"The people who need to step up are those that make money from distributing content over carrier networks, but we have not seen a willingness from them fund any models that try to deal with the spread of copyright infringement."
Reaction to the speech from the attorney-general has been mixed. The speech followed the Australian Law Reform Commission's recommendation that Australia's copyright laws be overhauled with the inclusion of a fair use regime that would allow for a number of defences against copyright infringement on the grounds of fair use, such as caching, research, news reporting, and non-commercial or private use.
Brandis said he remains to be convinced that a fair use scheme is required in Australia, but the Australian Digital Alliance and the Communications Alliance released a joint statement highlighting that fair use would help encourage innovation in Australia.
"If the government is serious about encouraging innovation, it will commit to these reforms. Some of the biggest innovations coming out of places like Silicon Valley aren't even legal in Australia under current laws," ADA executive officer Trish Hepworth said.
"Fair use will future-proof our laws in a time of rapid technological changes. We call on the government to follow through on the ALRC's recommendations," Communications Alliance CEO John Stanton added.
"Under current laws, basic functions for ISPs such as caching and search-engine indexing are illegal. This means data needs to travel further to reach Australian consumers, adding to costs and therefore bills. Australia's ISPs want to be world leaders in offering consumers the best and most current services. However, our broken copyright laws make this close to impossible."
Google had said in a submission in 2012 to the copyright review that it would not have been able to set up its search business in Australia under Australian copyright law.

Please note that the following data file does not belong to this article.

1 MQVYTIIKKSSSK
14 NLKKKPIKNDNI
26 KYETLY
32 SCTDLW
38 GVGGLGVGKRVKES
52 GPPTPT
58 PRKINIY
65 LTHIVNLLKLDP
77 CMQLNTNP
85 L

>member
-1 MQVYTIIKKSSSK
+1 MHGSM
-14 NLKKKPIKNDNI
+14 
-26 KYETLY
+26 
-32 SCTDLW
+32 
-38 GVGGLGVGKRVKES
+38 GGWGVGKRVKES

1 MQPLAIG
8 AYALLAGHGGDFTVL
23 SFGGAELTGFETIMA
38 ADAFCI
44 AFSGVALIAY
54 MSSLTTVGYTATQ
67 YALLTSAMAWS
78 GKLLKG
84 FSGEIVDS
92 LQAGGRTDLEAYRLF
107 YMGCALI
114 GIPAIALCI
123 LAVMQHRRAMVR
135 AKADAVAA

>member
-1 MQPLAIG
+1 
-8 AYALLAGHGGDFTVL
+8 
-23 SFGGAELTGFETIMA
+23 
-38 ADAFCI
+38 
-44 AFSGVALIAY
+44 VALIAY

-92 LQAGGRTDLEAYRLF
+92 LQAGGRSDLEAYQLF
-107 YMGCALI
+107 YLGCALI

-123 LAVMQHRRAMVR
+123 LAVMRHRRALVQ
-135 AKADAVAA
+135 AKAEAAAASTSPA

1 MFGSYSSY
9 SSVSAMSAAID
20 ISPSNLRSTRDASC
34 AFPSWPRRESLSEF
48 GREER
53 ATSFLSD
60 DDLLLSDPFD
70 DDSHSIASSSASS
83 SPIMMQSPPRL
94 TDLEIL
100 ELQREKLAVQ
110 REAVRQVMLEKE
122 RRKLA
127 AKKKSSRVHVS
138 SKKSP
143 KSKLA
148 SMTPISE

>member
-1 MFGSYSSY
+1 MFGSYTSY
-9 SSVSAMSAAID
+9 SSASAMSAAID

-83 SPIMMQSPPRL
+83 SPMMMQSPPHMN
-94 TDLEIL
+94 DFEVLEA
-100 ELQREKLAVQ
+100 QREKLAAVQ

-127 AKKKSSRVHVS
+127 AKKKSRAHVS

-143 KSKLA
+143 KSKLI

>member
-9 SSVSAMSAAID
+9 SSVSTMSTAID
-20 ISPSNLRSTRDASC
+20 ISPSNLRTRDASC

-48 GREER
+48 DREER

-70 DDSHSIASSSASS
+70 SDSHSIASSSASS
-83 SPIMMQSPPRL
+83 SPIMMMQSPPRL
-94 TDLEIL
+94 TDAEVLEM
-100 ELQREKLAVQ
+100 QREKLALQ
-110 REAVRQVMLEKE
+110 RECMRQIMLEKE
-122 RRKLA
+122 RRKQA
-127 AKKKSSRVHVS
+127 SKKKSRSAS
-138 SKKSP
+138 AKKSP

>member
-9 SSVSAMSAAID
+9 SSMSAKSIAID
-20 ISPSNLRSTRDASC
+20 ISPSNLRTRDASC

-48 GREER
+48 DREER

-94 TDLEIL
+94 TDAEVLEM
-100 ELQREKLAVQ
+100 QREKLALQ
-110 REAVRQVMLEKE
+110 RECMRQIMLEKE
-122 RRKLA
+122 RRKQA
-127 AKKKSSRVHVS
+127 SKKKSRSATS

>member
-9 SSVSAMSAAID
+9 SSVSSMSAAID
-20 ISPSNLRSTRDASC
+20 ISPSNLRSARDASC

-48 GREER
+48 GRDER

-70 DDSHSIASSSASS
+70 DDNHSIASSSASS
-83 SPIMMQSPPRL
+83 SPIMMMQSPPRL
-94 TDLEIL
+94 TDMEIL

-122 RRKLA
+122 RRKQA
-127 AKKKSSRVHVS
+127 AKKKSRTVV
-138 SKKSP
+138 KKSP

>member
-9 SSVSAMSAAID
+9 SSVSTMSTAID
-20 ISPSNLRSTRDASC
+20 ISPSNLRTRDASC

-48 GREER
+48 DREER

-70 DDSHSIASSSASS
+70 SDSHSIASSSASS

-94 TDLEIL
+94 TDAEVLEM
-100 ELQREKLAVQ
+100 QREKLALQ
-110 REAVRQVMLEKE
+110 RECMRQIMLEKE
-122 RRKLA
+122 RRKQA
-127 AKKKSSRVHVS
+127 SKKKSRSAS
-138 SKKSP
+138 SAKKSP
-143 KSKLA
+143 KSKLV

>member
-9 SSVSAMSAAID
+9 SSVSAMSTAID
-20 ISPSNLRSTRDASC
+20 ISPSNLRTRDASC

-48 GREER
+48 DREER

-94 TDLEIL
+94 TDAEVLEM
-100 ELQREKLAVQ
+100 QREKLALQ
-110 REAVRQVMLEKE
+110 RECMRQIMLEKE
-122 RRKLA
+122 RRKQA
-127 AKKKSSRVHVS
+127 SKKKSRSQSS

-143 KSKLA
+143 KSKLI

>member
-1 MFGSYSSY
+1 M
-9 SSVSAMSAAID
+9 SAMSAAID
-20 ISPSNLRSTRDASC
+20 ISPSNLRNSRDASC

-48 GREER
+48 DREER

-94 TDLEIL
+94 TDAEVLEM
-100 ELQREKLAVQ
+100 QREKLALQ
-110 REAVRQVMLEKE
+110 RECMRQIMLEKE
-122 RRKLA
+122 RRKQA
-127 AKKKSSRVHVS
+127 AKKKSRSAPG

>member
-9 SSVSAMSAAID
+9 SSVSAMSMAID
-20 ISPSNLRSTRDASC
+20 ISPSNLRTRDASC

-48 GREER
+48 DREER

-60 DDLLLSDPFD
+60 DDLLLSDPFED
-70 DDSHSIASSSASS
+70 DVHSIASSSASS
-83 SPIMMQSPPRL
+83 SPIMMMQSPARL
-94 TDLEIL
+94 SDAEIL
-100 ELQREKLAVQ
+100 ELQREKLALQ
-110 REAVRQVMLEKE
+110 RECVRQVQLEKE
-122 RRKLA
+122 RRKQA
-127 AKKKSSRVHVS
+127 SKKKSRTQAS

The Media, Entertainment and Arts Alliance (MEAA) union for media workers, including journalists, said that the proposed fair use regime is vague and open to litigation.
"Although the exception outlined in the ALRC report does offer some protections for copyright holders, including an express statement that 'fair use' of copyrighted material should not infringe copyright, the proposed list of factors remain vague, complex, and open to interpretation," MEAA federal secretary Christopher Warren said.
"This will inevitably lead to a boon for lawyers and severely undermine the sustainability of hard-working creative Australian businesses. We fear that the benefits of such an exception would be far outweighed by the difficulties in identifying what fits into the category of fair use."
Warren added that the arrival of new technologies doesn't take away the right for content creators to be paid for their work.
"The argument that the digital economy should transform created works into a free-for-all business model is a falsehood that actually undermines, stifles, and erodes creativity — and ultimately harms consumers," Warren said.
It is expected that Shadow Communications Minister Jason Clare will today announce Labor's support for a fair use regime in a speech to the Tech Leaders conference in Queensland.
Disclosure: Josh Taylor is a member of the MEAA.